At the church meeting, through handshakes and overheard bits of conversation, the three men began to feel that they had been intentionally brought together. Within hours, Dixon offered to let Williams use his plane for flying lessons, Huggins agreed to help Dixon bring his plane back from Kentucky, and Williams began to envision an aviation ministry that would become Wings of the Spirit …

To say that the ministry got off to a bumpy start (see sidebar) would be an understatement, but by the spring of 2016, WOTS was literally flying high. On their “Mission of Peace,” volunteers visited four countries, covered 4,500 miles, and distributed 1,400 Bibles. God’s favor and blessings were apparent, Williams says, as the group’s needs were met at every turn, new relationships were built, and seeds of hope were planted.

In the two years since, the organization has branched out. When the Great Flood of 2016 caused so much destruction and heartbreak in the Baton Rouge area, WOTS volunteers immediately went to work helping local residents (and each other) clean and gut their damaged homes and get back on the road to recovery. They raised funds to donate 400 coats to Livingston Parish children. When a tornado touched down in Petal, Mississippi, the group mobilized a team to deliver water, tarps and supplies to the area. WOTS made at least five trips to Texas after Hurricane Harvey devastated the state last year.

“When our first mission didn’t go as planned,” Williams said, “we questioned whether we were doing the right thing. We had a lot of doubt, but it faded quickly as God began to show us the next steps. One thing we learned is that as the hands and feet of Christ, we were able to “serve where we stood.”

And so the group has gotten involved in outreach projects and disaster relief, some far away, but many close to home. Just last month, a group of volunteers drove a special trailer carrying three washer/dryers to a homeless community in New Orleans. For the men and women living beneath an interstate and wearing the same dirty clothing every day, this offer to wash their clothes was an incredible act of kindness and an acknowledgment of their dignity. The WOTS group also served meals and spent time with their homeless brothers and sisters.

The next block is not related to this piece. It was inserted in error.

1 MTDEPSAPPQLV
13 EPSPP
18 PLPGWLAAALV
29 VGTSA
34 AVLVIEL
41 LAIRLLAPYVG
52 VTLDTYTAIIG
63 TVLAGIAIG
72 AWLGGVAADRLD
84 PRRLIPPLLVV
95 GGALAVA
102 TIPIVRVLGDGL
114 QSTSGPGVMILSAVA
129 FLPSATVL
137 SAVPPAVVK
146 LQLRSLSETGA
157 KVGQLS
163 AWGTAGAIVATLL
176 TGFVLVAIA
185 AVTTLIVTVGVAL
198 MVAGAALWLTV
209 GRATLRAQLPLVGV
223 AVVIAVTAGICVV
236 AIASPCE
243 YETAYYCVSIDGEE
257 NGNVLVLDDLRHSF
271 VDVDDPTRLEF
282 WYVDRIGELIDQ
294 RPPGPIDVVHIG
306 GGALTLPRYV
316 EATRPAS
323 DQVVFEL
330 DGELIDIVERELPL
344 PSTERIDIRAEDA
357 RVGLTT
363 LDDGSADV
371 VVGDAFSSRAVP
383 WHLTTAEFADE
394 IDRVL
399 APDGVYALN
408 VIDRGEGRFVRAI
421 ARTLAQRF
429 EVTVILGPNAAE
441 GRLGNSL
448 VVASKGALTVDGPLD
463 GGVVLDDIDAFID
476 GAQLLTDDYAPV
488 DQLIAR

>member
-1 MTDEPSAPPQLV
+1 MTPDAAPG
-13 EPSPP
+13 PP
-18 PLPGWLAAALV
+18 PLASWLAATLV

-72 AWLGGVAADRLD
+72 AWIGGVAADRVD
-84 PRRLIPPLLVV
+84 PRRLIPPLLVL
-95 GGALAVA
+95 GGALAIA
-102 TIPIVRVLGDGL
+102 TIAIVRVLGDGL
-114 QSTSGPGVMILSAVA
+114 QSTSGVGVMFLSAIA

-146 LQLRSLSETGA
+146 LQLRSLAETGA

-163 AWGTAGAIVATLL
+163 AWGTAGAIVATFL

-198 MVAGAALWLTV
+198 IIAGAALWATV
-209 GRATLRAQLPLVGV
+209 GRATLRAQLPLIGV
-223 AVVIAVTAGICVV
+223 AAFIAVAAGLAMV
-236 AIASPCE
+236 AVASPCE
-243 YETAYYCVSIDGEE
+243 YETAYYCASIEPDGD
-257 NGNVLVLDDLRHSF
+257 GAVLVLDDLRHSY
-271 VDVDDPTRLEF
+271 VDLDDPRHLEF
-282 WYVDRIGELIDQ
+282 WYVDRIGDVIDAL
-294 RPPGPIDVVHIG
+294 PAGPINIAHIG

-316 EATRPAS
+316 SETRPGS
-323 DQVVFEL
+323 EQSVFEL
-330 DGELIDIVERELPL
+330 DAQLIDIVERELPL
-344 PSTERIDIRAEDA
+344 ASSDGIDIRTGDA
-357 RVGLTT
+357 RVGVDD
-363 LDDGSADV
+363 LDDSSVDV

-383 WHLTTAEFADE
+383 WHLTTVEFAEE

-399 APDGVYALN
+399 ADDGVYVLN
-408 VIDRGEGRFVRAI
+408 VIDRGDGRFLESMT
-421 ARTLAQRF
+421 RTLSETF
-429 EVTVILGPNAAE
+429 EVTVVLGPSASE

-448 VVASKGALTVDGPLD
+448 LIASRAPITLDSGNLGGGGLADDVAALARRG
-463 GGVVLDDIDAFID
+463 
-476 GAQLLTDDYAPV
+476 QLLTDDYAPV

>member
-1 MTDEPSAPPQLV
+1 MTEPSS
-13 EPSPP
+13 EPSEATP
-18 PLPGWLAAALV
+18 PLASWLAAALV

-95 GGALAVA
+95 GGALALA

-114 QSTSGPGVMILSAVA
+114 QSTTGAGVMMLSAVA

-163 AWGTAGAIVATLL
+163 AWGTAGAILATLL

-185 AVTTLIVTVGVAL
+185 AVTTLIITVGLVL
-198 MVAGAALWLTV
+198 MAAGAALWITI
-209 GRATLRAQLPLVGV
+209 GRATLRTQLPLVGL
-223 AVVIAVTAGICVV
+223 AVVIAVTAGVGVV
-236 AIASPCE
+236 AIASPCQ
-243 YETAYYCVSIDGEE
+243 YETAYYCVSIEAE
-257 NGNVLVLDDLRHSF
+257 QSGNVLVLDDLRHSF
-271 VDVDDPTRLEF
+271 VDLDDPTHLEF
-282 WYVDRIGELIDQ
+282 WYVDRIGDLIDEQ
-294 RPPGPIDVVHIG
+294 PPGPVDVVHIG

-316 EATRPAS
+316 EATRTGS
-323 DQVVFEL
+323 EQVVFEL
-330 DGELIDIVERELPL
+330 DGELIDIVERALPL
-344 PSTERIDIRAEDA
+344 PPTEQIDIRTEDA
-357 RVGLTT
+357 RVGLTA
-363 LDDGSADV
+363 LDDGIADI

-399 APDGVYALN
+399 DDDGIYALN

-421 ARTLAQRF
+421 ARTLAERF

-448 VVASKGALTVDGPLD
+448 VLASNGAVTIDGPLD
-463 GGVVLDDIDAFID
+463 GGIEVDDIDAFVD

“Our struggle now,” said Williams, “is to cast a wider net. There are so many opportunities to serve, and people are so grateful when you show them love and compassion. In order to see a change, you have to be the change, and we are willing to do that.”

To that end, Williams’ next dream is to build a “base camp” in Baton Rouge, from which to mobilize volunteer groups from local churches, providing them with the tools to serve in disaster relief and outreach projects. Many people want to serve, but are understandably hesitant because of the logistics involved.

“Our base camp would be a safe place,” Williams said. “A place to house 12 people. Beds, bath, meals … it would give volunteers the security and confidence to say ‘yes’ when the opportunity to help others arises.”

Wings of the Spirit has roots in Journey Church of Central, where its founders worship. But the ministry is open to all faiths. If you would like to know more about the organization, make a donation, or view videos of recent mission trips and relief projects, visit the website at If you would like to serve as a volunteer, call Williams at (225) 773-4009.

“I don’t know what the future holds,” Williams said. “I just know that when we let the Holy Spirit lead the way and guide us along the journey, amazing things happen.”